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Infant car seat installation: Ride with your newborn to check the angle

Consumer Reports News: December 23, 2009 05:08 AM

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When it comes to premature or low birth-weight babies, it’s common for hospitals and parents to evaluate a newborn baby’s car seat recline position to ensure that it’s not compromising the child’s breathing function. But full-term newborns may not be evaluated as closely.

For babies who don’t have enough neck strength to hold their head upright, car seat recline angle is a delicate art that balances crash protection with comfort and breathing. If a car seat is too upright, a baby’s head can flop forward, which can not only be uncomfortable, but could close off a new baby’s airway—even in normal sized newborns.

Too much recline can also be dangerous, as it can allow the child’s body to slide toward the top of the seat during a crash, exposing the head to injury, especially if the child is large and heavy.

Ideally, the back surface of a child car seat should be angled at around 45 degrees (about halfway back—not more) for a newborn, and can be adjusted to a slightly more upright position as the baby grows—up to about 30 degrees. Some seats, like the Baby Trend Flex-Loc car seat, for example, have started providing dual indicators. One gives recline level for babies weighing up to 20 lbs., and a second for babies weighing between 20 and 30 lbs.

In our most recent evaluations of the recline position of both infant and convertible car seat models designed to be used by newborns (see our car seats buying guide, and infant car seat Ratings and convertible car seat Ratings, available to subscribers), we took a close look at how well the recline-level indicators on each seat indicated appropriate recline position. Some seats’ recline-level indicators showed the seats were correctly positioned when we determined that some were potentially too upright to keep a newborn’s head sufficiently reclined. And some recline-level indicators showed that the seats were in the “correct” position over a range of reclined angles, leaving the exact (correct) position open to interpretation. Complicating matters further is the fact that if the seats of the vehicle aren’t flat, they may not allow you to sufficiently recline your child’s car seat without some additional bolstering under the “foot” area of the seat (a rolled towel or pool “noodle”), even after you’ve used the full range of the car seat’s recline adjustment (if it has one).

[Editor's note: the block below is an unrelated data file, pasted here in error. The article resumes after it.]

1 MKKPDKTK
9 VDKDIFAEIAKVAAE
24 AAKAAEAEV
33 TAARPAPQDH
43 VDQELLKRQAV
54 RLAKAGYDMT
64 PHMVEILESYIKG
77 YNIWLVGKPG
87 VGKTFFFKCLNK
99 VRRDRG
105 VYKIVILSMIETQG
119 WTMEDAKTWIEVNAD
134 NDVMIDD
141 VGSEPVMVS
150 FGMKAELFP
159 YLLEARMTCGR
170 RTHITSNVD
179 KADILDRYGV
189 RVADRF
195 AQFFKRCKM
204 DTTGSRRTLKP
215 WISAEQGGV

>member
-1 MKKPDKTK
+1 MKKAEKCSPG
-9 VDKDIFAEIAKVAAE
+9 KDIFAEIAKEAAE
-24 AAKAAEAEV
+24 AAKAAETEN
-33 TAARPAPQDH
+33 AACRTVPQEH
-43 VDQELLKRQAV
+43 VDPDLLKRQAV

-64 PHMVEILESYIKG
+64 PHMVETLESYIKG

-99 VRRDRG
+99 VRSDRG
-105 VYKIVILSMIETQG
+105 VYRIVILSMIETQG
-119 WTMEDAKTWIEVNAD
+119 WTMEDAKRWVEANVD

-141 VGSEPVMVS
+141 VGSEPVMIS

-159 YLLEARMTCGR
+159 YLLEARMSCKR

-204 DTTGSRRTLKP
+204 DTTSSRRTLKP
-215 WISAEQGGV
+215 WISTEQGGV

So what’s a parent to do? First, park the car on level ground when installing the car seat. Then use the car seat’s manufacturer’s instructions, paying close attention to the recline-level indicator on the seat, to find the correctly indicated setting for newborns. In addition, once you begin traveling with your newborn baby, we recommend you make the first few trips with him or her in the back seat, so you can observe firsthand whether the car seat is reclined enough. The baby’s head should rest against the back of the car seat not only when they’re asleep, but when they’re awake, as well. The risk comes when the head flops forward so much that their neck isn’t strong enough to lift it back up. Conversely, you don’t want to recline it too far back (more than 45 degrees), which potentially increases the risk for injury in a crash.

If you’re having trouble installing your seat, want someone to check your work, or think your seat may be overly upright, seek the help of a child passenger safety technician. Go to seatcheck.org or NHTSA.gov to find a child seat check event or station near you.

Read more about child car seat installation, and see an infant seat installation video from NHTSA

—Artemis DiBenedetto

Aaron Bailey

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